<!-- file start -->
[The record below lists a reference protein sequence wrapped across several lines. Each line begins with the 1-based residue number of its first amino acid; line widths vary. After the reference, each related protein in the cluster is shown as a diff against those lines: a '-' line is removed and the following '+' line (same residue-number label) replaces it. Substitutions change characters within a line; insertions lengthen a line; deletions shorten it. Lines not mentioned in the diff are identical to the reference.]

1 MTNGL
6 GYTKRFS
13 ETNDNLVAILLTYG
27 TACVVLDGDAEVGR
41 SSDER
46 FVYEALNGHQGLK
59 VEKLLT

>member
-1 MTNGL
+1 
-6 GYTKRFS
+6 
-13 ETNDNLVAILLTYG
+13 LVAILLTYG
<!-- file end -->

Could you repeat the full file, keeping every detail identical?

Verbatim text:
[The record below lists a reference protein sequence wrapped across several lines. Each line begins with the 1-based residue number of its first amino acid; line widths vary. After the reference, each related protein in the cluster is shown as a diff against those lines: a '-' line is removed and the following '+' line (same residue-number label) replaces it. Substitutions change characters within a line; insertions lengthen a line; deletions shorten it. Lines not mentioned in the diff are identical to the reference.]

1 MTNGL
6 GYTKRFS
13 ETNDNLVAILLTYG
27 TACVVLDGDAEVGR
41 SSDER
46 FVYEALNGHQGLK
59 VEKLLT

>member
-1 MTNGL
+1 
-6 GYTKRFS
+6 
-13 ETNDNLVAILLTYG
+13 LVAILLTYG